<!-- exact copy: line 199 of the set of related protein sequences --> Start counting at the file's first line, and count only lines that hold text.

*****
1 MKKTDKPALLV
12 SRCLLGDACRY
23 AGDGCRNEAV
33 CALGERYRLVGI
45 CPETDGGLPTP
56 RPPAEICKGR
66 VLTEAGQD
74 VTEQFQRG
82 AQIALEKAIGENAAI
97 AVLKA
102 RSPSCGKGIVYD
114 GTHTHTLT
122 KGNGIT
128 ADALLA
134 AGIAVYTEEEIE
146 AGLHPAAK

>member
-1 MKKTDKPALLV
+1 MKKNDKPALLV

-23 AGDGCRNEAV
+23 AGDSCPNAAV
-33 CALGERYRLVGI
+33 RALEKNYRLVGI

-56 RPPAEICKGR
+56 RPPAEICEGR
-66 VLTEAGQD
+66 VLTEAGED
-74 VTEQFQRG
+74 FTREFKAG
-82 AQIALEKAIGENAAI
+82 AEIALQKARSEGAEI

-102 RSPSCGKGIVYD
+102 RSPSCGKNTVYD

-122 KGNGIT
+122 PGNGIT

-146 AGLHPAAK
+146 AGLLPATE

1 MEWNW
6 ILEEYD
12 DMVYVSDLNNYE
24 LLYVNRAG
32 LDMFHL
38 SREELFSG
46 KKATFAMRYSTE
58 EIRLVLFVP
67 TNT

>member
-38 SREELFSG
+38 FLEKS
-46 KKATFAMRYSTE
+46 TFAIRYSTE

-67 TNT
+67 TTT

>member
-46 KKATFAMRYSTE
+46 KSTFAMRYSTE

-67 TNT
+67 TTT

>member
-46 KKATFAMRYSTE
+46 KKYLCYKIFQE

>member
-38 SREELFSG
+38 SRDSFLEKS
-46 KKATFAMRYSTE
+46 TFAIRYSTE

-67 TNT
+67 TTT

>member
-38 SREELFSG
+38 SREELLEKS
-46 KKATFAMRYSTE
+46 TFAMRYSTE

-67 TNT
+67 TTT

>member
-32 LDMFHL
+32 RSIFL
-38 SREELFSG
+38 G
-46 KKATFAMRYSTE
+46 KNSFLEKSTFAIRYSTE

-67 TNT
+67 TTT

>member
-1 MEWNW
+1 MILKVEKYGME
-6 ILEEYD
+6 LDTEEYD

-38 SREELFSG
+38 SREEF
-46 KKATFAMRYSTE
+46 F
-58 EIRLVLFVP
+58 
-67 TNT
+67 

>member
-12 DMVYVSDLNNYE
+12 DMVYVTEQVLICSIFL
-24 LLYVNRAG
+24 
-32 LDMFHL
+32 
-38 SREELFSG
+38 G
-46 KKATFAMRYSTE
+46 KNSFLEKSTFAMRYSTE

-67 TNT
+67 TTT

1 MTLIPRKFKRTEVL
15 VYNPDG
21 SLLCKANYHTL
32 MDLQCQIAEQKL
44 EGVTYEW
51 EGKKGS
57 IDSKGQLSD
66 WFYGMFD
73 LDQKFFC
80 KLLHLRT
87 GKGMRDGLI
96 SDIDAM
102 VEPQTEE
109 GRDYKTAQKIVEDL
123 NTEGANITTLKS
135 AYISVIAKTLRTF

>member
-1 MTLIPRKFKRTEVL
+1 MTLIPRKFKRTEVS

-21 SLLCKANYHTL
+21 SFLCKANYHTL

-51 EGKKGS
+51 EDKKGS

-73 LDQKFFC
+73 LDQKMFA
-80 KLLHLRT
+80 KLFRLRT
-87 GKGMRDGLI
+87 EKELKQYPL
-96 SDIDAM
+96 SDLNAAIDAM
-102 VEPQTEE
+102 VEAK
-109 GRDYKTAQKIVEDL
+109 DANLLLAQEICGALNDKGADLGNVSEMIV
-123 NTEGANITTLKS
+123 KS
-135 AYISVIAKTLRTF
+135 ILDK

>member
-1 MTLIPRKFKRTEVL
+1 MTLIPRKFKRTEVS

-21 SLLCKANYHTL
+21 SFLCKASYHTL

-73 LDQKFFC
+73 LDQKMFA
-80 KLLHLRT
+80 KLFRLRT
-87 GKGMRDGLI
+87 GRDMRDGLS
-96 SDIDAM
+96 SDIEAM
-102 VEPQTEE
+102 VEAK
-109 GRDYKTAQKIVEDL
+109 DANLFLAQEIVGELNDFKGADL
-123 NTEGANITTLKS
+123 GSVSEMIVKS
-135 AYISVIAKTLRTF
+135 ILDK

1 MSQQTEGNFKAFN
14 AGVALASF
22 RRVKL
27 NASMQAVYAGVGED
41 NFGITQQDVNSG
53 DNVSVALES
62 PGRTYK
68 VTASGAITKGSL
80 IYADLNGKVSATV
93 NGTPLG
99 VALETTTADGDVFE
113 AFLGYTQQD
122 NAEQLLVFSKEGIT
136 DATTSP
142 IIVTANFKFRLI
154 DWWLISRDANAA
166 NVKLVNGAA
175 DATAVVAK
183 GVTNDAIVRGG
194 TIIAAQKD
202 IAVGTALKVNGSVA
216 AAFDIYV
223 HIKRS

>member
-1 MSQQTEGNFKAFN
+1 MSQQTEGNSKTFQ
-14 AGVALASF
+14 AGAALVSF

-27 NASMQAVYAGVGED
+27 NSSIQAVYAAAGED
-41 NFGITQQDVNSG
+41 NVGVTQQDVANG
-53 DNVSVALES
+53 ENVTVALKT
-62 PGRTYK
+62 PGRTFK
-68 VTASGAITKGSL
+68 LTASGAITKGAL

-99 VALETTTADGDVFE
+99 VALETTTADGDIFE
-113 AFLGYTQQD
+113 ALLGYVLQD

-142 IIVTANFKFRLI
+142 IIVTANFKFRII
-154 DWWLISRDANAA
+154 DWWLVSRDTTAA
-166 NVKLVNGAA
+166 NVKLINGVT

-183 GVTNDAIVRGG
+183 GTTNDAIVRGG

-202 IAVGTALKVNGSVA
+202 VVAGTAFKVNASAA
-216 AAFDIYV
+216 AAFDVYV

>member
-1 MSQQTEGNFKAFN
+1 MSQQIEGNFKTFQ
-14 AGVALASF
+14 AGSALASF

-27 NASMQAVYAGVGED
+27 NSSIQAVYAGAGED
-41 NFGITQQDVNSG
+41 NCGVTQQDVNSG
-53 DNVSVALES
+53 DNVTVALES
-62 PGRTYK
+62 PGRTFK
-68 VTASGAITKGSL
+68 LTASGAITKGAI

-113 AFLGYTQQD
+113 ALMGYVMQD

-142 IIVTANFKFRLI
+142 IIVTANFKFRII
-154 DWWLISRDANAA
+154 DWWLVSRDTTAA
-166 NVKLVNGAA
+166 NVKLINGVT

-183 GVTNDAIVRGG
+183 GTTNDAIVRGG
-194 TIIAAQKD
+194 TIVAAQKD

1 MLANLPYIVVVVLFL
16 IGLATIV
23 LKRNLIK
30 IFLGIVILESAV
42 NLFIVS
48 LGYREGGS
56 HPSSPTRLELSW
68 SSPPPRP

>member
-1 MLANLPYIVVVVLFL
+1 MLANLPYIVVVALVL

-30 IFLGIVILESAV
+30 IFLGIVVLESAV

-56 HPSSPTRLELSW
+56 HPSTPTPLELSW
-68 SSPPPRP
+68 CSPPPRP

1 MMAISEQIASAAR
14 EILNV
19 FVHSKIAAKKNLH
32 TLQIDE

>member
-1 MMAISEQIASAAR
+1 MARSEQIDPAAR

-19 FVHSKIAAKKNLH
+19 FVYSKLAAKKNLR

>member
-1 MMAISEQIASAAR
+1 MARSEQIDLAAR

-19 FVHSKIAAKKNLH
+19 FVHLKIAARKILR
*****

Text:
-27 NASMQAVYAGVGED